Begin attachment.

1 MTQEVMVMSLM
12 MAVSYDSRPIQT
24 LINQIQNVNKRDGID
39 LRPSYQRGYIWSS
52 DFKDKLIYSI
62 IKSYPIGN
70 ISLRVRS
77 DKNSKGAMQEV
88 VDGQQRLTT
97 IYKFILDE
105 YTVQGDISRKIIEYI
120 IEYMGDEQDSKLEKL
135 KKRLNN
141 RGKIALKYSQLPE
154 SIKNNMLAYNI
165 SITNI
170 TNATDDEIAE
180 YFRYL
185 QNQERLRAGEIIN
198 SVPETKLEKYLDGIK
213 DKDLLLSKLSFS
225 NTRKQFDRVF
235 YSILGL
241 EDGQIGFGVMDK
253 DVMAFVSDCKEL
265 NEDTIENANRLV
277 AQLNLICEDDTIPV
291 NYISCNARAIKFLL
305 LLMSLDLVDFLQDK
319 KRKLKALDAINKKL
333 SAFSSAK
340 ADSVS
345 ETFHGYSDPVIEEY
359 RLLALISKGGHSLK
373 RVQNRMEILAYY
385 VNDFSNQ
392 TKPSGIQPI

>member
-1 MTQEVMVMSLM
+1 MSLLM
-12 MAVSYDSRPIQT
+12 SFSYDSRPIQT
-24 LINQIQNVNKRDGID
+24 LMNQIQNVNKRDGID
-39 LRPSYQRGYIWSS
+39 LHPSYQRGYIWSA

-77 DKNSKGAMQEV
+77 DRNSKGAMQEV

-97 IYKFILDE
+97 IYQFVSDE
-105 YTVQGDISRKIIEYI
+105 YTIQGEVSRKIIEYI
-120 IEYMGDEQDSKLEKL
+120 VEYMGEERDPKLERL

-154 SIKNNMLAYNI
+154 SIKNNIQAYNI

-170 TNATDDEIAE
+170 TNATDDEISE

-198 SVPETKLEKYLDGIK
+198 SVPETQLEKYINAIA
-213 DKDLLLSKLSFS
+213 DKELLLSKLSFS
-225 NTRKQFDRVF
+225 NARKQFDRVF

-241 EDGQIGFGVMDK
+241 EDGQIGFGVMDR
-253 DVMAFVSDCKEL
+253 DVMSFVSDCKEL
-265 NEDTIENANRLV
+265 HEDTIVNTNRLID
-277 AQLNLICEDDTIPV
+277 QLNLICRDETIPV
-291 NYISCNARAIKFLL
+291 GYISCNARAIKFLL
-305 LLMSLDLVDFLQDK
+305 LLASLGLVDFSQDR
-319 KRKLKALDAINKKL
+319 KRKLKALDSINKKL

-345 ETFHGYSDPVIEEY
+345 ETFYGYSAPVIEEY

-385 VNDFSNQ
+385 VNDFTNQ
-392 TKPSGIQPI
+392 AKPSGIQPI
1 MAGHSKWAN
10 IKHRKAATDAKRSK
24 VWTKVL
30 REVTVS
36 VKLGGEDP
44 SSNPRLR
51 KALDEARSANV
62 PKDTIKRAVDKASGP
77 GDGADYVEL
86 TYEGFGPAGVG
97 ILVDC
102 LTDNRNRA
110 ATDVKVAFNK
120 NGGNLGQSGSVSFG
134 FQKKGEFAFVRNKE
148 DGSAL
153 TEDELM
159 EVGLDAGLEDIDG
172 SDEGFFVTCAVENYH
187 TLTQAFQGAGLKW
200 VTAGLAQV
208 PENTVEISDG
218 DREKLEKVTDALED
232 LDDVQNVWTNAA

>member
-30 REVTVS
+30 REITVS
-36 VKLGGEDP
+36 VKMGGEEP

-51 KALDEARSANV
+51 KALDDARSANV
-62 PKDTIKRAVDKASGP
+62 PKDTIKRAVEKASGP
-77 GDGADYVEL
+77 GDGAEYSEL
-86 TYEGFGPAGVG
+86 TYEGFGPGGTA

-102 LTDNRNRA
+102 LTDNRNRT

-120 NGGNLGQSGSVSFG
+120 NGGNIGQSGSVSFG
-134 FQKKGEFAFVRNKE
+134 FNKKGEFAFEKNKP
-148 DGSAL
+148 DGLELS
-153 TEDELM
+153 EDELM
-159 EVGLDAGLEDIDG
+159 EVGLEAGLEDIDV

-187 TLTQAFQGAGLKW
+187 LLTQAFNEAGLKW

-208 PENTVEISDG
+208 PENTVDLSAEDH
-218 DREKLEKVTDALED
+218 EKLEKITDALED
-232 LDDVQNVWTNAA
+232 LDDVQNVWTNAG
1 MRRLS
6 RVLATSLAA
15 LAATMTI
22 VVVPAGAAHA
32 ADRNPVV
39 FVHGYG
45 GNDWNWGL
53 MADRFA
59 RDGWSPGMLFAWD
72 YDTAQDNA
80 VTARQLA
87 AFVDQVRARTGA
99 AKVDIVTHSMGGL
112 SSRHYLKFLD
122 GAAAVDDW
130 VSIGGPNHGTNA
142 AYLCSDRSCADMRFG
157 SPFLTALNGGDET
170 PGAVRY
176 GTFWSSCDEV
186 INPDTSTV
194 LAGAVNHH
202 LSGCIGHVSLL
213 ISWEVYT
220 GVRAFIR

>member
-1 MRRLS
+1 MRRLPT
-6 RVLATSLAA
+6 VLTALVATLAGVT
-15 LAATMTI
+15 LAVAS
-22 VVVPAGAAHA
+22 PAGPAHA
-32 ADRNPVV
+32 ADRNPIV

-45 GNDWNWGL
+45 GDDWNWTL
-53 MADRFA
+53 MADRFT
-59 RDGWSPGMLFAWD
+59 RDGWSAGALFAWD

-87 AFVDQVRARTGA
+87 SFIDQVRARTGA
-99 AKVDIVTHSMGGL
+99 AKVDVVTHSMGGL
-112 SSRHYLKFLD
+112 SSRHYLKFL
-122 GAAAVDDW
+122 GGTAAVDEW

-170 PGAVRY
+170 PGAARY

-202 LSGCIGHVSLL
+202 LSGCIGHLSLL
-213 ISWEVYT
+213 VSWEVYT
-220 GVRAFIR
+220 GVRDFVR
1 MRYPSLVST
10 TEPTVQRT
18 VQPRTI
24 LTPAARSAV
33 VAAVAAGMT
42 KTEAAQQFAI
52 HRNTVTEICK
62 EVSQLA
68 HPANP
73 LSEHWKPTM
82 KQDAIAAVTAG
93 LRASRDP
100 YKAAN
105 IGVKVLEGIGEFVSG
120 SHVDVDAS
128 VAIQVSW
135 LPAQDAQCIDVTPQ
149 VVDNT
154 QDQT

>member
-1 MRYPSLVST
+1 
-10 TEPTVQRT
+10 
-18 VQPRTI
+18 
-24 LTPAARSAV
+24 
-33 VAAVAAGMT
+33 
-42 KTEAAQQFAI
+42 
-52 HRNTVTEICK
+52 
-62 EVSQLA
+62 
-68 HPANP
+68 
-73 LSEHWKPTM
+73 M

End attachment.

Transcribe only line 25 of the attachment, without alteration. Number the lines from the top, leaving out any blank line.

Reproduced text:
253 DVMAFVSDCKEL